Assembly Passes Bill To Boost Oversight of Health Plan Rates
On Thursday, the state Assembly passed a bill (AB 52), by Assembly member Mike Feuer (D-Los Angeles), that would allow the state to regulate health insurers' premium hikes, the Sacramento Bee's "Capitol Alert" reports (Walters, "Capitol Alert," Sacramento Bee, 6/2).
Legislators voted 47-28 in favor of the bill after Republicans protested by walking off the floor.
In recent years, California health insurers have faced scrutiny for proposing dramatic rate increases, sometimes exceeding 50% in less than one year.
Although the state Department of Insurance has pressured some insurers to scale back or cancel their planned rate hikes, state regulators currently have no authority to actually block the increases (Colliver/Lagos, San Francisco Chronicle, 6/3).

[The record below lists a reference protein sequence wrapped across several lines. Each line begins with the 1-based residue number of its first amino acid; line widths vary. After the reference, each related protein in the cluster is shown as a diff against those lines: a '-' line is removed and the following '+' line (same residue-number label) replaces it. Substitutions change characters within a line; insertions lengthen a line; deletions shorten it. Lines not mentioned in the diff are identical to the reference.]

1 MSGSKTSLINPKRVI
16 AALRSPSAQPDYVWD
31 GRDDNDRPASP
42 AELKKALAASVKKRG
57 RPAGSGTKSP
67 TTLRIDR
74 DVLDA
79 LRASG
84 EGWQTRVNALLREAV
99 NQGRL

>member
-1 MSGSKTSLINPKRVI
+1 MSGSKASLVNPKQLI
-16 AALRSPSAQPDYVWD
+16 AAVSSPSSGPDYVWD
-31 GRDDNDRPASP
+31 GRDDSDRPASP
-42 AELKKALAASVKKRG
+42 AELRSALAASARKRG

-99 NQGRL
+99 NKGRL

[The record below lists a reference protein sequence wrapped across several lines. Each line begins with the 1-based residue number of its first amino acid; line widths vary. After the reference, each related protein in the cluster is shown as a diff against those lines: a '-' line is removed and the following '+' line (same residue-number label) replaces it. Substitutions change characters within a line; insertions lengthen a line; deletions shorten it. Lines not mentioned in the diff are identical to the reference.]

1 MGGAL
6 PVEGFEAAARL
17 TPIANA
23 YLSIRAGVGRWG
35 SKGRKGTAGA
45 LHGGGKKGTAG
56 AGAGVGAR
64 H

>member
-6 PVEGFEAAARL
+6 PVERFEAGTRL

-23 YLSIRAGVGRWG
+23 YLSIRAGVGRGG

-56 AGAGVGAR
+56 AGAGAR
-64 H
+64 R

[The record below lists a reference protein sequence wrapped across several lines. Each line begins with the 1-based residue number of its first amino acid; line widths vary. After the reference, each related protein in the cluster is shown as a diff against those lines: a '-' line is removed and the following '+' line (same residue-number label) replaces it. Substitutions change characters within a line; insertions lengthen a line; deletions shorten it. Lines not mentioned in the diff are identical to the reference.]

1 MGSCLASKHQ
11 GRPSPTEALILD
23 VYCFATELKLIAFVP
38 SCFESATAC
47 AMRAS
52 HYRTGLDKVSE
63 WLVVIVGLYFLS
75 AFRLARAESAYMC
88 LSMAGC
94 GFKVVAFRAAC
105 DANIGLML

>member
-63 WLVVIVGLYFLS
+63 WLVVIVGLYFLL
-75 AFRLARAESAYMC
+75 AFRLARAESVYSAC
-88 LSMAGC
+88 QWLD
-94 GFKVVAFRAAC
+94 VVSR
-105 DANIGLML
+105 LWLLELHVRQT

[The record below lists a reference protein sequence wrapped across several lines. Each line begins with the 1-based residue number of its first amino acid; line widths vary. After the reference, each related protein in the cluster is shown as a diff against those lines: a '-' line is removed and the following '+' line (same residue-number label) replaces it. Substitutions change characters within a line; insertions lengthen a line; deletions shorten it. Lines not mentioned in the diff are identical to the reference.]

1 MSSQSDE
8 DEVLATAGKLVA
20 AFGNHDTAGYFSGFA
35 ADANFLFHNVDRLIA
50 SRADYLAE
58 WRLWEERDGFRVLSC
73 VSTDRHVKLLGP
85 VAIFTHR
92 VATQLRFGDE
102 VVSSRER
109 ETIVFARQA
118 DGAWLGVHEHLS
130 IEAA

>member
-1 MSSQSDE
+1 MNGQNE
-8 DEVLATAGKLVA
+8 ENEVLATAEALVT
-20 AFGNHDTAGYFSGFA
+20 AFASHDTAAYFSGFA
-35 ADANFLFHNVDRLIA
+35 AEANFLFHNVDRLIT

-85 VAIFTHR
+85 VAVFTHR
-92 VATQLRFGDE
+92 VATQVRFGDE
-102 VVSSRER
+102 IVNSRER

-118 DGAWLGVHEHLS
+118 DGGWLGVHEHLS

AB 52 would allow the state insurance commissioner or the Department of Managed Health Care to reject health insurance rate hikes if they are considered excessive.
The bill would impose the regulatory oversight on health plans that cover approximately 17.5 million Californians (Weintraub, AP/San Jose Mercury News, 6/2).
The legislation now moves to the Senate.
Health Insurers Respond
The California Association of Health Plans opposes AB 52, saying that health insurance rate regulation will drive up health care costs.
Patrick Johnston, CEO of the trade group, said the legislation "offers no relief from the underlying cost pressures that drive up insurance premiums." Johnston added, "This bill will ultimately result in higher costs and less access to health services for Californians" (San Francisco Chronicle, 6/3).
On Thursday, Capital Public Radio's "KXJZ News" reported on the passage of AB 52 (Bartolone, "KXJZ News," Capital Public Radio, 6/2).
For additional coverage of the Assembly action on the rate regulation bill, see today's Capitol Desk post.This is part of the California Healthline Daily Edition, a summary of health policy coverage from major news organizations. Sign up for an email subscription.